Patterns produced by Charged Conductors on Sensitive Plates

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IN the course of a recent X-ray lecture demonstration, I accidentally got what is, so far as I know, a novel, and certainly an interesting result. Having taken a radiograph of three small wire skeletons enclosed in cardboard bodies, on the developed plate (covered with a plain glass pressed upon the film) being put into the lantern, I noticed the precipitated silver particles set themselves in certain lines. These radiated normally from the skulls and limbs of the figures, and in the more open parts of the background set themselves into a key or fret pattern. I concluded, on further examination, that this effect was probably due to a state of electric strain induced by the Röntgen tube, but it was only upon the softening of the gelatine film by the heat of the lantern that the particles were set free, so as to obey the electric impulse to which they were subjected.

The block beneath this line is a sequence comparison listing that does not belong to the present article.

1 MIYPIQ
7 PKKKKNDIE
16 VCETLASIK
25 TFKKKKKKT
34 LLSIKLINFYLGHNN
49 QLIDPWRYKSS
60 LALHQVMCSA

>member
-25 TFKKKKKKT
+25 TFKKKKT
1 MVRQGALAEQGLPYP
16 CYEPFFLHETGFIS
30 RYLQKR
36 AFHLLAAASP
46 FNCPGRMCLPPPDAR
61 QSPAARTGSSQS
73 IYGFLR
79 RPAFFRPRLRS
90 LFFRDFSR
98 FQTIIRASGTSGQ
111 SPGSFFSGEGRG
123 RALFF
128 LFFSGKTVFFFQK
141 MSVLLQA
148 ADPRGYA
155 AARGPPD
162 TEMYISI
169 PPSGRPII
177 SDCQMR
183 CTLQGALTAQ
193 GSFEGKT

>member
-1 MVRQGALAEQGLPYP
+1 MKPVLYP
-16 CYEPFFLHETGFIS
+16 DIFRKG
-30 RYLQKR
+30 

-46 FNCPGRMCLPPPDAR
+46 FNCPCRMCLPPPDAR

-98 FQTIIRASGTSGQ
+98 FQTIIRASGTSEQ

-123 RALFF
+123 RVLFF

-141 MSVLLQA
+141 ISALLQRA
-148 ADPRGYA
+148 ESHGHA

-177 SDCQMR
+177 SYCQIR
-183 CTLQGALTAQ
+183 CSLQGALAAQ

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I'ANSON, J. Patterns produced by Charged Conductors on Sensitive Plates. Nature 55, 269–270 (1897) doi:10.1038/055269b0

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